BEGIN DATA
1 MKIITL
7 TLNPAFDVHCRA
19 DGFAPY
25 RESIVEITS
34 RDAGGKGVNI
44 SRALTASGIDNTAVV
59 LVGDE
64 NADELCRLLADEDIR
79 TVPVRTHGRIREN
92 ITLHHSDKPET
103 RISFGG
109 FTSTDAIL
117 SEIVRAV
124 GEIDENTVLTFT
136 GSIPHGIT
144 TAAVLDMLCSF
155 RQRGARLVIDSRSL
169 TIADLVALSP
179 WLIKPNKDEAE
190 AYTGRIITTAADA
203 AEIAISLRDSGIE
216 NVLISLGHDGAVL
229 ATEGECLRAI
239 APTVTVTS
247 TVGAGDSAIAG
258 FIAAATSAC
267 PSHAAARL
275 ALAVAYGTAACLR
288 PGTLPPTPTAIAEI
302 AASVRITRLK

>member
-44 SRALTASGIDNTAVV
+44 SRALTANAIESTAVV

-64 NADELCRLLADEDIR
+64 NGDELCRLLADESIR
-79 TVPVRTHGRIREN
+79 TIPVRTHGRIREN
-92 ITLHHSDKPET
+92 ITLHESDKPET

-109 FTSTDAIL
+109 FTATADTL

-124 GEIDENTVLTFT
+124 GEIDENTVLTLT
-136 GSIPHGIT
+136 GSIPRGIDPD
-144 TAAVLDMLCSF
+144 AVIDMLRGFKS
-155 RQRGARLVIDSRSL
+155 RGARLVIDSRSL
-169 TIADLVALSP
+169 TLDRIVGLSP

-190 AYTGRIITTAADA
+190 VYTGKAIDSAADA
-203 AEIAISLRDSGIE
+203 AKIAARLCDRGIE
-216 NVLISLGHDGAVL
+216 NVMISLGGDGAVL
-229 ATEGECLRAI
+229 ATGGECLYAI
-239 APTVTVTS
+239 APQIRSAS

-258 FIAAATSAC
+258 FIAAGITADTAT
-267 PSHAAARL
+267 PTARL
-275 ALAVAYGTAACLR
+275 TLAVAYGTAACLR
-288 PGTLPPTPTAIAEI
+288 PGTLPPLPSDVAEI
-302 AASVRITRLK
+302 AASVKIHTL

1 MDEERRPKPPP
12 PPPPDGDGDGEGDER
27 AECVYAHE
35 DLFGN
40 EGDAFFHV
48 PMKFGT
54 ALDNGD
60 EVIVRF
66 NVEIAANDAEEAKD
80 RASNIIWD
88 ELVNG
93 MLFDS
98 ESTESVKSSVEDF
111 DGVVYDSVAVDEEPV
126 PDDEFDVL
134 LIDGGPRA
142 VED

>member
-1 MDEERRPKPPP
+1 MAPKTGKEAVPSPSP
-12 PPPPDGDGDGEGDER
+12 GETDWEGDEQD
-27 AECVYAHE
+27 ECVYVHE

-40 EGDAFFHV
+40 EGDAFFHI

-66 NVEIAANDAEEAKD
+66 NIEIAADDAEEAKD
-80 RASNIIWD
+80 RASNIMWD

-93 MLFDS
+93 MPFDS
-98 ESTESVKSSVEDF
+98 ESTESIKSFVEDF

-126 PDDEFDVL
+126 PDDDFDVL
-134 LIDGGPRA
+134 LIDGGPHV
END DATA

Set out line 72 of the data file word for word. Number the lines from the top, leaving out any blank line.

1 MDEERRPKPPP